Vegan Biscoff Cheesecake
This vegan Lotus Biscoff cheesecake is smooth, creamy, and is a great no-bake dessert made without cashews that everyone will enjoy. You’ll never know that it’s dairy-free!
Ahh! It’s finally here!
I have been wanting to make a vegan Lotus Biscoff cheesecake for the LONGEST time. I’m slowly building up my collection of Biscoff desserts and obviously a no-bake cheesecake had to be part of that collection!
I’ve been testing out a recipe for quite a few months now but I haven’t quite nailed it yet.
The one I’m still working on is made without vegan whipped cream because I want everyone to be able to make it, even if they can’t find vegan whipping cream in their area.
And I also want it to be a recipe without cashews or nuts of any kind because to be very honest, I think that nuts have no place in a cheesecake unless it’s a completely raw dessert.
It’s definitely a work in progress, though I’m sure I’ll get there soon!
This week, I finally decided that I couldn’t wait any longer and I just went ahead and made one with the dairy-free whipped cream (I have to say this was a much easier process).
I’ve listed some potential alternatives in this post for those of you who don’t live in the UK and can’t get the brand that I mention.
It only took a couple of tests to get this one spot on and I am so happy with it! It’s super light, airy and creamy and it definitely has to be one of my favourite Biscoff desserts out of everything I’ve made so far.
More vegan Biscoff desserts:
See also: 68 of the best vegan dessert recipes.
The good thing about the dairy-free filling for this recipe is that it’s no-bake and you don’t need to heat anything up either. All you need is an electric whisk or stand mixer to whip it into peaks. I just use a cheap mixer that I purchased from Argos.
For the base, you can use a high-power blender or food processor to make the biscuit crumbs and you’ll need to melt the butter in the microwave or over the stove.
But if you don’t have a blender or food processor, you can use the end of a heavy rolling pin to crush the biscuits instead. It takes a little longer but works just as well!
Use Violife cream cheese for best results
I have only made this recipe using Violife cream cheese. I highly recommend using this one if you can, as it is a lot more sturdy than other dairy-free cream cheese brands I’ve tried.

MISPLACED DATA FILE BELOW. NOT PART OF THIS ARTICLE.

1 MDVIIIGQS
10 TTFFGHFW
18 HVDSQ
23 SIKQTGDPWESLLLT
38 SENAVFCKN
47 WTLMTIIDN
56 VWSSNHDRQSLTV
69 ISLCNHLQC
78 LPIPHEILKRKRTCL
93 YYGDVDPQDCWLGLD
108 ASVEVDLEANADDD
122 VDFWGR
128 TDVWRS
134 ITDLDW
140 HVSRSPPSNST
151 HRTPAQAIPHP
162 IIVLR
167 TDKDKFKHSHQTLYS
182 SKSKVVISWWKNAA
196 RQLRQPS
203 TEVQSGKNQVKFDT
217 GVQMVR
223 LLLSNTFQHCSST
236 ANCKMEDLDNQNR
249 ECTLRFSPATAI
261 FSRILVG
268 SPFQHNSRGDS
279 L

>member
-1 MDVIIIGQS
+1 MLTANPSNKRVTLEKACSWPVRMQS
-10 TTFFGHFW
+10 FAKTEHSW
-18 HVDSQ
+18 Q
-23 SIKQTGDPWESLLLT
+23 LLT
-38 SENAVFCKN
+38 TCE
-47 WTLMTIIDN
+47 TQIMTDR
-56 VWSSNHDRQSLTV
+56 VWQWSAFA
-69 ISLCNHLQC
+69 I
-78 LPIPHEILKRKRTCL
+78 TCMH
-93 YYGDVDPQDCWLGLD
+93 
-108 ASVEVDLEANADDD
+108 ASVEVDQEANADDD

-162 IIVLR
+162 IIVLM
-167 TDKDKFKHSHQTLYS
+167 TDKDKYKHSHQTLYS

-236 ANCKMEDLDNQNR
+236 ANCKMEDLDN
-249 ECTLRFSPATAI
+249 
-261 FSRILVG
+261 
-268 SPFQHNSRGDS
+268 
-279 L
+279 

I’ve tried other cheesecake-y recipes (like my no-bake Biscoff cheesecake bites) using non-branded dairy-free soft cheeses and the results are not as good. They turn out a lot more “wet” and more soft than firm.
I haven’t tested this particular recipe with other brands though so while the cheesecake may possibly set the way it’s supposed to, I can’t make any guarantees. Don’t say I didn’t warn you!
PS. If anyone does make this recipe successfully without using Violife, please leave a comment to let me and other readers know!
Where to buy Lotus Biscoff spread
Anytime I post a recipe flavoured with Biscoff, I tend to get a few questions from people asking me where they can buy Biscoff spread.
If you’ve never used it before, it can seem like a really hard to find and somewhat luxurious ingredient. But if you live in the UK, you might be surprised to know that you will actually be able to find it in most large supermarkets. It’s usually stocked near the peanut butter, jams and other spreads.
It typically costs around £2-3, depending on which deals are on at the time. You’ll only need to buy 1 jar for this recipe.
And if you don’t live in the UK, don’t worry! I got you.
How to make vegan Biscoff cheesecake
You’ll need a few pieces of equipment to hand before you begin the recipe. You will need:
- A high-power blender or food processor (or a heavy rolling pin)
- A large bowl and wooden spoon
- A 22cm springform cake tin (the kind that opens and releases the bottom)
- An electric whisk or stand mixer, to whip the filling into peaks
Weigh out 400g (14oz) of Lotus Biscoff biscuits. Place them into your blender or food processor and blitz them into fine crumbs. The Ninja blender I used is quite small so I did three separate batches.
Alternatively, place the biscuits into a large bowl and crush them into crumbs using the end of a rolling pin.
Run your hands through the biscuits and crush any remaining lumps with your fingers.
Measure out 120g or 1/2 cup of vegan butter (I used Vitalite) then gently melt it over the stove or in the microwave.
Add the melted butter to a large bowl along with the biscuit crumbs and mix well until all of the crumbs are coated in butter.
Pour the biscuit mixture into your springform tin and spread it out evenly. Then use your (clean) fingers or the bottom of a glass/measuring cup to press it in very firmly.
The tighter you press the mixture in, the less chance there is that it will crumble when you try to remove it from the tin.
Place the base in the fridge while you prepare the next part.
Now time for the filling! As I said above, this cheesecake is made without cashew nuts so I used a mixture of vegan double cream, vegan cream cheese and Biscoff spread to help it stay firm and sliceable.